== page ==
Even with the bumps in the road (the economy, prices, and the like), organic continues to grow. No surprise there. The NPD Group, a leading market research company, forecasts that “better for you” foods, such as organic and light or low-calorie foods and beverages, will be among the fastest-growing food trends over the next decade. NPD is predicting a 41% growth in organics alone.
The back story here is that consumers are shifting their priorities. They’re interested in not only what's good for their health, but also what’s good for the health of the planet.
A recent MamboTrack study found that the majority of natural/organic consumers were not willing to give up eating healthy, despite the economy. Respondents said they would continue to buy healthy foods and many indicated that the "cost" of not doing so was too high — with costs to their health and the planet.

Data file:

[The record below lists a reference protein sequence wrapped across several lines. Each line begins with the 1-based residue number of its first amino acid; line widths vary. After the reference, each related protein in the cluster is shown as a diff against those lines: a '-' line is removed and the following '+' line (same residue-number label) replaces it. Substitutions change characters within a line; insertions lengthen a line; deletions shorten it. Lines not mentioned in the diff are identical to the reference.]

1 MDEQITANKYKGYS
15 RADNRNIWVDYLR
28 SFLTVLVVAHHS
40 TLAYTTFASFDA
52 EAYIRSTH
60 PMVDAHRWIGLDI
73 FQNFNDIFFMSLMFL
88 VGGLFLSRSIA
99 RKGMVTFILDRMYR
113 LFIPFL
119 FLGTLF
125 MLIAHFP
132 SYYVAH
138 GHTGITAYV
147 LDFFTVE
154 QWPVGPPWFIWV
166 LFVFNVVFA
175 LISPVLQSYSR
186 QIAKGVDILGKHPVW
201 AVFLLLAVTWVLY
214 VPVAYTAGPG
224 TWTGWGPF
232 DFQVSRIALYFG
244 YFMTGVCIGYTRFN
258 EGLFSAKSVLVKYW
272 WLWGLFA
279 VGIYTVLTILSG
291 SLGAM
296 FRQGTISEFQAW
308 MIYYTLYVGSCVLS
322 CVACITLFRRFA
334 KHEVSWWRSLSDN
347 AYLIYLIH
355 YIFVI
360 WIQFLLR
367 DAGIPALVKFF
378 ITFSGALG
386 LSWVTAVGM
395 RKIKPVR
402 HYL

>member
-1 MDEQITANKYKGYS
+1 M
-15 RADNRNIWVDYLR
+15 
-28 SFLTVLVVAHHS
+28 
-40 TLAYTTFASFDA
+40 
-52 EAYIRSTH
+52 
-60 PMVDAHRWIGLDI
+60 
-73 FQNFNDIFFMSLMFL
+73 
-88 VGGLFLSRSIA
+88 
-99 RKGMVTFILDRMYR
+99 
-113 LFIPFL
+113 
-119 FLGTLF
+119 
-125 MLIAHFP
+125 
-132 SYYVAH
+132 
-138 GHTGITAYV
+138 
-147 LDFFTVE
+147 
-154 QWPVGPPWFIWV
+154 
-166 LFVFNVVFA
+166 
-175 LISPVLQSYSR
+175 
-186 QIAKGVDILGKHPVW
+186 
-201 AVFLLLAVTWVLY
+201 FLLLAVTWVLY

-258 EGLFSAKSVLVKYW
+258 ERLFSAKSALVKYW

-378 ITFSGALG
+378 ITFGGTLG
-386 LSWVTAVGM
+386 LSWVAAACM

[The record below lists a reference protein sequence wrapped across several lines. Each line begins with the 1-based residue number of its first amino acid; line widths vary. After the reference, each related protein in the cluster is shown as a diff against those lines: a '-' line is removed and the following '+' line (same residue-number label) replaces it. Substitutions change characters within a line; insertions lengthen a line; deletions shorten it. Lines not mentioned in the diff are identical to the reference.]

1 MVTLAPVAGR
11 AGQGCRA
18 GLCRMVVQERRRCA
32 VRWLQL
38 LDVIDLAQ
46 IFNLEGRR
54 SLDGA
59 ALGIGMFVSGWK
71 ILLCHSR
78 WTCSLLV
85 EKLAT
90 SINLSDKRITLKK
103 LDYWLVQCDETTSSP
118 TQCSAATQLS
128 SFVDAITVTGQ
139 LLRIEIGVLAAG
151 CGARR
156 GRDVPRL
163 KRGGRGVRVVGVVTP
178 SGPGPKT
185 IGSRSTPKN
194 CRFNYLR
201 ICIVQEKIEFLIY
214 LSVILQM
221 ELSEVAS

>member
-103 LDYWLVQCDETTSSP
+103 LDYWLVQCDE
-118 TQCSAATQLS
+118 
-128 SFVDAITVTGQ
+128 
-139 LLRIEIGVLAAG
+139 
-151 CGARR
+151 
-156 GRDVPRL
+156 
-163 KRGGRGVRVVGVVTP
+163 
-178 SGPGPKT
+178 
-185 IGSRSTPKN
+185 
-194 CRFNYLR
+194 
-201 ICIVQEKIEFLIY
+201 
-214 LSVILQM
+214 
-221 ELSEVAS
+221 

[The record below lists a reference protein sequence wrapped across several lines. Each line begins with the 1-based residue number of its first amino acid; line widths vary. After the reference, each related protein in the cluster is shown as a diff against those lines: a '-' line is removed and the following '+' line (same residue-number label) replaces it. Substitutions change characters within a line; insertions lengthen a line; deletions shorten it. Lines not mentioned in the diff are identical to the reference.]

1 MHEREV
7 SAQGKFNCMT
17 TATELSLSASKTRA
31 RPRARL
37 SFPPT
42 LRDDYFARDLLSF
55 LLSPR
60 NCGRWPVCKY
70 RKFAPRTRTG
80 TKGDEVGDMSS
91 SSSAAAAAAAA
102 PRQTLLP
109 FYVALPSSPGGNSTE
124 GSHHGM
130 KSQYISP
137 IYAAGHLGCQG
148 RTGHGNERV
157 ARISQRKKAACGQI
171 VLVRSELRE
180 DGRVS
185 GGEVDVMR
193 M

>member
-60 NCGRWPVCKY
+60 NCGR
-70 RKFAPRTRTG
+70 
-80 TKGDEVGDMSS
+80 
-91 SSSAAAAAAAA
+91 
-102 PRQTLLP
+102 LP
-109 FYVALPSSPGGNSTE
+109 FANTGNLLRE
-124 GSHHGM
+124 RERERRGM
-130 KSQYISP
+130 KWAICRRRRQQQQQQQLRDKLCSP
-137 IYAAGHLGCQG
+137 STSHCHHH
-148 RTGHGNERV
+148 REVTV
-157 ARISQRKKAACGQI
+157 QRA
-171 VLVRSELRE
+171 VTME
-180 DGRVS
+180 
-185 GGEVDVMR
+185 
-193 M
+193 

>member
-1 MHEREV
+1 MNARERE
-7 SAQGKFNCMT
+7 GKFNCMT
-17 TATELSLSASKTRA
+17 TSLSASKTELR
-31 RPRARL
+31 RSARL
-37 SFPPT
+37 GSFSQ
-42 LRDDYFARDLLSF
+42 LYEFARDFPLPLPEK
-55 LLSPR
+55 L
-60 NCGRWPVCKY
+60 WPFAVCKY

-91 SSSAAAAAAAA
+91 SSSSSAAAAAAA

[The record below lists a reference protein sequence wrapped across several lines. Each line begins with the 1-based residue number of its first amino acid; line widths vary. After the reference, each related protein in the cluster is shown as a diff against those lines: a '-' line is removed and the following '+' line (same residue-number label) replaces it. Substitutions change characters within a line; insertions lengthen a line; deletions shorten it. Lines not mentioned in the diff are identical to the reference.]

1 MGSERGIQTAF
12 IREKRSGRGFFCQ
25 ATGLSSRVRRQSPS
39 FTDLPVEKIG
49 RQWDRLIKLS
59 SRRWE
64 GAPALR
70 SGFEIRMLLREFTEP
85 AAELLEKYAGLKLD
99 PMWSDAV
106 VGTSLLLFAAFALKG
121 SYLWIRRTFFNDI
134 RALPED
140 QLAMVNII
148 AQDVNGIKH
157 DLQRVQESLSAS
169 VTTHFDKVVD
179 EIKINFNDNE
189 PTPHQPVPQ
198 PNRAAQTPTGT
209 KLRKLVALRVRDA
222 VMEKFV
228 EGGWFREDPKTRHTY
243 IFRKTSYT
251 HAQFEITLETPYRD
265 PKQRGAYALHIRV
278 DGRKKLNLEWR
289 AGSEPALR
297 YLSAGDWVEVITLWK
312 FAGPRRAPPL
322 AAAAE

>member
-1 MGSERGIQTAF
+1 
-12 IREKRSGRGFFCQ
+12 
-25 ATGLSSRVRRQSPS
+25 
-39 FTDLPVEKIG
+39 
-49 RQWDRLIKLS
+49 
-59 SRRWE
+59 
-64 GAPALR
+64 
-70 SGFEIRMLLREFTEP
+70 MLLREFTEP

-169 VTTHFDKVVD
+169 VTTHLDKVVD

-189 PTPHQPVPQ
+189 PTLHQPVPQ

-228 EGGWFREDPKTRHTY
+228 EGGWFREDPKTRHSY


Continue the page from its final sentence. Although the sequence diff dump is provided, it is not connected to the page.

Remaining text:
Organic food is better for the environment because it reduces our chemical exposure, with less contamination in the soil and the air (not to mention what we eat).
Moreover, organics are typically grown in a sustainable manner that not only treats the environment well but provides the workforce with a fair living and safe working conditions.
Economically speaking, a fair living for one benefits all. Plus, organic agriculture reduces our dependence on fossil fuels used to create chemical fertilizers.
And coinciding with the surge in organics is a distinct interest in eating local. Farmers markets are growing and often feature local organic farms. This too ties into quality-of-life for the agricultural workforce, increasing the number of self-employed farmers and entrepreneurs and further balancing wage disparities.
This trend toward organics will have a lasting impact. Young families are committing to natural and organic living, raising a new generation of children who will see these earth-friendly habits as a regular way of life.